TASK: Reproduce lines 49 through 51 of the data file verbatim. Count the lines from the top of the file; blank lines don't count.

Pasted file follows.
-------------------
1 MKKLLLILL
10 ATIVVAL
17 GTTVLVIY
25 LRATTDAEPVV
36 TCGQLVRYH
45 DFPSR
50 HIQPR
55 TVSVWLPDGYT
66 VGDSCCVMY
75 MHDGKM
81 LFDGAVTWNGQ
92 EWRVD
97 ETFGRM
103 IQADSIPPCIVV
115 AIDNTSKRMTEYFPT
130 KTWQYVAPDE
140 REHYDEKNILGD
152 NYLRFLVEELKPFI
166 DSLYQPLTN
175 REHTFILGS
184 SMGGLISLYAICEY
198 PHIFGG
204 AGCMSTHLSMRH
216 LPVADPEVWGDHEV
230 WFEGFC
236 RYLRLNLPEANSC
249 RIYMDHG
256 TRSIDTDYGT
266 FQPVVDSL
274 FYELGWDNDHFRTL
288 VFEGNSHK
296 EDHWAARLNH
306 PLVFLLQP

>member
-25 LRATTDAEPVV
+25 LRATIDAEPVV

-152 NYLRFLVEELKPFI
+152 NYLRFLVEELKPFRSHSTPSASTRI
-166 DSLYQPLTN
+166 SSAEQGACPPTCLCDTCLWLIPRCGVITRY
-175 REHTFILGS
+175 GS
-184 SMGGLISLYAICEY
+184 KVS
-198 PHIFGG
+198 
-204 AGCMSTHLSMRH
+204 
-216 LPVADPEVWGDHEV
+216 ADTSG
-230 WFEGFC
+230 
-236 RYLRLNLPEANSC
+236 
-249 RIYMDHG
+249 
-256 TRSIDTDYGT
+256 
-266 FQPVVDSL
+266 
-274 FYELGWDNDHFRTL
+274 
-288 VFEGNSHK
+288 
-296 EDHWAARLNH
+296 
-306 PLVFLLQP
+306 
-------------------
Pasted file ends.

-216 LPVADPEVWGDHEV
+216 ADTSG
-230 WFEGFC